In a blow to the salmon aquaculture industry, on Tuesday Target announced it will stop selling farmed salmon in favor of more environmentally sustainable wild-caught salmon in its fresh, frozen and smoked seafood sections.
With its announcement, Target -- the second largest retailer in the country behind Wal-Mart -- raises the profile of the slew of problems associated with farming one of the most popular seafood species.
In case you need a refresher on why farmed salmon is so deleterious to the environment and potentially public health, check out this post I wrote back in 2008.
In the U.S. Oceana is working to protect wild Pacific salmon, and in Chile, we are working to reduce the use of antibiotics in the industry, reduce salmon escapes and establish a marine protected area in Patagonia to defend its pristine ecosystems from the industry's southern push.
The Chilean salmon aquaculture industry, second in the world after Norway, is still reeling from an outbreak in 2007 of infectious salmon anemia (ISA), a nasty flu-like virus for which there is no remedy except to stop salmon production in affected areas.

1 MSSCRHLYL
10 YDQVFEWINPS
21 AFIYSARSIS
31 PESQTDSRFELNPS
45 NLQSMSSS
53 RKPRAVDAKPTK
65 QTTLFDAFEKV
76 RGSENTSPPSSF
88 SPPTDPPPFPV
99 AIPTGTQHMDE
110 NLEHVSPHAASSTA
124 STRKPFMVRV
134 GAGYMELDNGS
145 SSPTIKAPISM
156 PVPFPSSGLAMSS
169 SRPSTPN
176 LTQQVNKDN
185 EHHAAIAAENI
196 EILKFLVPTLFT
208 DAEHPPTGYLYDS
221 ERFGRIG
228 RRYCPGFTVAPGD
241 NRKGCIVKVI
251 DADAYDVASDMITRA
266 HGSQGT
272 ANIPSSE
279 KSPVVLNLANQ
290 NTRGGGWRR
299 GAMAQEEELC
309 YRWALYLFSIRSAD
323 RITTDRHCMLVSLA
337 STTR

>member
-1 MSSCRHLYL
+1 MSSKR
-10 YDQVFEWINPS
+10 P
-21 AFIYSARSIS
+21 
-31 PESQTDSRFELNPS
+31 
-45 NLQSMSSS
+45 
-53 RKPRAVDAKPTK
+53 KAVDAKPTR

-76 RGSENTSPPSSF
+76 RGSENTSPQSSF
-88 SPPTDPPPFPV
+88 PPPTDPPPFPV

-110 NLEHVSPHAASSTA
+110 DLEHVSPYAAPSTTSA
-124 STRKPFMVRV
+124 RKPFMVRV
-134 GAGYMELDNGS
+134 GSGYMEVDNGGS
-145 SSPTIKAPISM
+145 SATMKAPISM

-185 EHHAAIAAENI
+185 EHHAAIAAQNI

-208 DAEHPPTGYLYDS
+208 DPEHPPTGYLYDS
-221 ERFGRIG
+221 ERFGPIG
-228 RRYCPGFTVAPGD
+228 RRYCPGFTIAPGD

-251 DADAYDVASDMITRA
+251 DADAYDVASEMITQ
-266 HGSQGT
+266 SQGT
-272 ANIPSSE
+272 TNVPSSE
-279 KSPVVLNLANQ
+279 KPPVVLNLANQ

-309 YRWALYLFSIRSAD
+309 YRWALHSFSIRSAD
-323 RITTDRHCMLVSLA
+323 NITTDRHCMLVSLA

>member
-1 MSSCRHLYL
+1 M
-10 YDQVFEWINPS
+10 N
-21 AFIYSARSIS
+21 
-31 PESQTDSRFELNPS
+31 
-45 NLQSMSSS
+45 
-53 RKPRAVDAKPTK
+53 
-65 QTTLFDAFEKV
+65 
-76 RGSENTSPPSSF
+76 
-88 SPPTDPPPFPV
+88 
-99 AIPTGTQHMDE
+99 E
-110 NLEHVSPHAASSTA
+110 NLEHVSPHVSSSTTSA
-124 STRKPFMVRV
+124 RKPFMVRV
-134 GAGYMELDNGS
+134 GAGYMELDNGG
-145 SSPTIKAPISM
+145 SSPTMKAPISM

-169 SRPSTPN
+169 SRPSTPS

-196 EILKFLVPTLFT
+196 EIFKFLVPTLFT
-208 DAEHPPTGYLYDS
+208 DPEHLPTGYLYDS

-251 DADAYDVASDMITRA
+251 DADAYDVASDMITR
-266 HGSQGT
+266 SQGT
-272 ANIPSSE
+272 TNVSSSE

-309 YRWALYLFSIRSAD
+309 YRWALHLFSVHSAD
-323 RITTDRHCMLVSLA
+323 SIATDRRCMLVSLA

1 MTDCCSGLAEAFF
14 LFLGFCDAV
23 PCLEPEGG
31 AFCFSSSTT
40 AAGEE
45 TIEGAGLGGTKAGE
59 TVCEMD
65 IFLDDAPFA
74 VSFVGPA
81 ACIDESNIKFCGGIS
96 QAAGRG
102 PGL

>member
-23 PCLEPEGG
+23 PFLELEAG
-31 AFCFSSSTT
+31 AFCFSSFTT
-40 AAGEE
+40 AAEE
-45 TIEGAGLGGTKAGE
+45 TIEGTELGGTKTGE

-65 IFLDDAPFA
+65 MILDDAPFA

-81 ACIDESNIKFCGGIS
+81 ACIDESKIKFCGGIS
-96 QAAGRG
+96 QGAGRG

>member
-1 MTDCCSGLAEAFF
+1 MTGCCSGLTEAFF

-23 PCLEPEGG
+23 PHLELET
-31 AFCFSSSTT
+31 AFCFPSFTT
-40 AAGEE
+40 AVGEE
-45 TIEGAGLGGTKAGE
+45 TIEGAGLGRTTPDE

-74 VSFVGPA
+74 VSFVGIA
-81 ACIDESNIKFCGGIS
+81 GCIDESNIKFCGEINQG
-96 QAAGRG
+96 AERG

As a result, only about a quarter of the salmon farms in Chile are currently operating, says Giuliana Furci, a Chilean salmon aquaculture expert.
But the Chilean government recently created new economic incentives for the industry to return to high production. "The lesson hasn't been learned," Furci said.
We still have a long way to go, but this decision is a good start. So kudos to you, Target.
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